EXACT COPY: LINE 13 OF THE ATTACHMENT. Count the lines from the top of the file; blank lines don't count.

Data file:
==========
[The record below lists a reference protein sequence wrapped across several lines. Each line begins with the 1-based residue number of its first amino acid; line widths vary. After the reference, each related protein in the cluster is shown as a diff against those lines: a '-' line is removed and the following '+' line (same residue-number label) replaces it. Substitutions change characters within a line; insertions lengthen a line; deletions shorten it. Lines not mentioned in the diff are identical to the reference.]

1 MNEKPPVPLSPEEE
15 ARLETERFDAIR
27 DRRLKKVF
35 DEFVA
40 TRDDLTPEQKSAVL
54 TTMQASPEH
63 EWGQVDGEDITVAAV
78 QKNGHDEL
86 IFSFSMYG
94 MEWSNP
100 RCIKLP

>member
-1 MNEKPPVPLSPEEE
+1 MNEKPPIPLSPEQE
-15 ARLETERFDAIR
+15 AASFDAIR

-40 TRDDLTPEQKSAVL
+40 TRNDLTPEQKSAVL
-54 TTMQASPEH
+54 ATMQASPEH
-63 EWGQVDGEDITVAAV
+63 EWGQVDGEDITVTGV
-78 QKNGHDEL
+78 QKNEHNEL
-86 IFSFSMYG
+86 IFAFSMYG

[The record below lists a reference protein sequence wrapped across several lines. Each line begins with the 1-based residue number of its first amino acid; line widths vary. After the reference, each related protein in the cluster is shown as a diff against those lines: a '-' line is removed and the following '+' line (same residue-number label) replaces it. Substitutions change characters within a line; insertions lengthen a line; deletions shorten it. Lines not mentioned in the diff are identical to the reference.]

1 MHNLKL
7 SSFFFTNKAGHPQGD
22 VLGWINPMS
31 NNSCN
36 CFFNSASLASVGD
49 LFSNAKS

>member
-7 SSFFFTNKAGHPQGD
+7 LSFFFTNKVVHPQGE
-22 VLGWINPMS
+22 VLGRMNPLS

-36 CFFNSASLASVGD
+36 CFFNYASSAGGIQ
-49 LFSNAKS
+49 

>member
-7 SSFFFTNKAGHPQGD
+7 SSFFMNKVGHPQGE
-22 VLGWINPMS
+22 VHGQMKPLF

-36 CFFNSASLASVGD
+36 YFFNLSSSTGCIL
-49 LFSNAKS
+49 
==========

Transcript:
>member